Zeno's Conscience

Zeno's Conscience

A Novel

Book - 2003
Average Rating:
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Long hailed as a seminal work of modernism in the tradition of Joyce and Kafka, and now available in a supple new English translation, Italo Svevo's charming and splendidly idiosyncratic novel conducts readers deep into one hilariously hyperactive and endlessly self-deluding mind. The mind in question belongs to Zeno Cosini, a neurotic Italian businessman who is writing his confessions at the behest of his psychiatrist. Here are Zeno's interminable attempts to quit smoking, his courtship of the beautiful yet unresponsive Ada, his unexpected-and unexpectedly happy-marriage to Ada's homely sister Augusta, and his affair with a shrill-voiced aspiring singer. Relating these misadventures with wry wit and a perspicacity at once unblinking and compassionate, Zeno's Conscience is a miracle of psychological realism.
Publisher: New York : Vintage Books, 2003
Edition: 1st Vintage International ed
ISBN: 9780375727764
0375727760
Branch Call Number: FICTION SVEVO 2003
Characteristics: xxv, 437 p. : maps ; 21 cm
Additional Contributors: Weaver, William 1923-

Opinion

From Library Staff

Not your typical linear narrative, but hilarious and frenetic, Svevo's character of Zeno has been described as the Woody Allen of Italian fiction. Stay with it and you will smile. A great balance with the majority of more serious selections on this list.


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DWIGHT A GREEN
Mar 11, 2016

The fictional autobiography and journal of Zeno Cosini proves to be full of comic contradictions, highlighting his own unreliability. Yet Zeno can be observant and perceptive, although not always at the same time. As he says at one point about his abilities, “For all my efforts I achieved the result of that marksman who hit the bullseye, but of the target next to his.” What gives Zeno’s ‘writings’ additional meaning centers on why he’s keeping these journals: he is following the orders of his analyst, supposedly helping cure himself through this exercise. Except…Zeno thinks psychoanalysis is a fraud and makes him sicker. He resists any help from his analyst while laughing at the diseases ascribed to him. In addition, Zeno believes "A confession in writing is always a lie.” So what are we to make of his book-length confession, the ramblings of his conscience?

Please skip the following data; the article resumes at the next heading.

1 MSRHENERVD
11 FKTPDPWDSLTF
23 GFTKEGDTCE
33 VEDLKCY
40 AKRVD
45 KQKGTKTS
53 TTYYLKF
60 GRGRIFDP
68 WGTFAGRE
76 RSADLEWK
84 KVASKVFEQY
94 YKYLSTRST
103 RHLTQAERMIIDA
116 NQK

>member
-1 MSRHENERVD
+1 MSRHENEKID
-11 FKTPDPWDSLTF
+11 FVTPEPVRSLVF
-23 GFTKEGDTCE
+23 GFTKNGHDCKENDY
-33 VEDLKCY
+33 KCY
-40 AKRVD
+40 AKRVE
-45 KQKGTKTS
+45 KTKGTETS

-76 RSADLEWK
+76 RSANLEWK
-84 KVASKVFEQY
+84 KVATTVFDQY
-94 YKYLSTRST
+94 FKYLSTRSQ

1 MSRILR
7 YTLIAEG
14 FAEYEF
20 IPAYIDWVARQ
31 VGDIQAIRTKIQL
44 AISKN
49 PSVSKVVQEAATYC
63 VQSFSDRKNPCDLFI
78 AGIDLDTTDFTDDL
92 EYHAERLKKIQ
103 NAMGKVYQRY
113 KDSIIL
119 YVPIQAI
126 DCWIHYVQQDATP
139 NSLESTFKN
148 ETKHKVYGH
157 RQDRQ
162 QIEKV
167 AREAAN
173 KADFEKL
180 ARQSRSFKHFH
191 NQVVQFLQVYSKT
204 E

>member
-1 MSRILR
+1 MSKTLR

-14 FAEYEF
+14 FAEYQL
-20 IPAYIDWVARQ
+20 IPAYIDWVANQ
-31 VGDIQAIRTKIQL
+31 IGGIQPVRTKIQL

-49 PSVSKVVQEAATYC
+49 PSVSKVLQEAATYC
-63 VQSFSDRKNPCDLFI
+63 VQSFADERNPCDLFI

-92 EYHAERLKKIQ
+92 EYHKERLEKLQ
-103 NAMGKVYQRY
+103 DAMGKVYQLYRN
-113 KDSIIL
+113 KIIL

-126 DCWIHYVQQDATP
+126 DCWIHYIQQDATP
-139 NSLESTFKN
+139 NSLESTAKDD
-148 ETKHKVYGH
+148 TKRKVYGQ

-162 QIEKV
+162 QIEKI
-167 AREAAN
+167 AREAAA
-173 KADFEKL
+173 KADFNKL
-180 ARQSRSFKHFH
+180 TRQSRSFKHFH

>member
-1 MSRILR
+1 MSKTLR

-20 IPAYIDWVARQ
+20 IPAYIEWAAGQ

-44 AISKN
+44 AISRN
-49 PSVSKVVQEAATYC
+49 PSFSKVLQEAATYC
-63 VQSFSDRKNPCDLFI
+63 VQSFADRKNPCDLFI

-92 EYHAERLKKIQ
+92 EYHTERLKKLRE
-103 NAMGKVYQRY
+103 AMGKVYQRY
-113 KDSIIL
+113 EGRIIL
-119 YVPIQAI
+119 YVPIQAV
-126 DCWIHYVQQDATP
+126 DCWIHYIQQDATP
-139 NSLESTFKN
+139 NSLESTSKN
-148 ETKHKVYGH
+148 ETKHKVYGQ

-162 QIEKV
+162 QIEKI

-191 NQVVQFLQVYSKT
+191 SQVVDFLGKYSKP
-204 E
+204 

In the end Svevo has his character turn on much of what he wrote earlier, all but declaring psychoanalysis a false religion. Fortunately Zeno can declare (and believe in) his innocence and ultimately his health, eventually exercising the freedom he incorrectly believed he had to this point. Even at the end of the book Zeno invests himself in his ultimate passion—confession.

I highly recommend this deceptively simple appearing celebration of an ordinary and convoluted life. There are slow spots, but even they add dimensions to the conclusion.

l
lukasevansherman
Apr 28, 2015

"Present-day life is polluted at the roots. Man has put himself in the place of trees and animals and has polluted the air, has blocked free space."
Sometimes translated as "Confessions of Zeno," this is a classic, if obscure, modern novel by Italo Svevo (real name: Aron Ettore Schmitz), an Italian who was friends with Joyce and died in a car crash in 1928. Is the name Zeno a reference to the famous paradox? We don't find out. Will appeal to readers of Stefan Zweig, Kafka, Joyce (duh), and Nabokov. Translated by William Weaver and introduced by Elizabeth Hardwick and Weaver. Set in Trieste, the city where Joyce spent time and met Svevo.

Ian1 Apr 26, 2015

Deep, complex, and a great storyline to bend the ear of the psychonalyst or define the unease of an analysand. No wonder Joyce and Freud loved it.

keknight Mar 03, 2014

The library's copy is covered in underlining and notes from some tacky patron. Perhaps considering replacing this copy?

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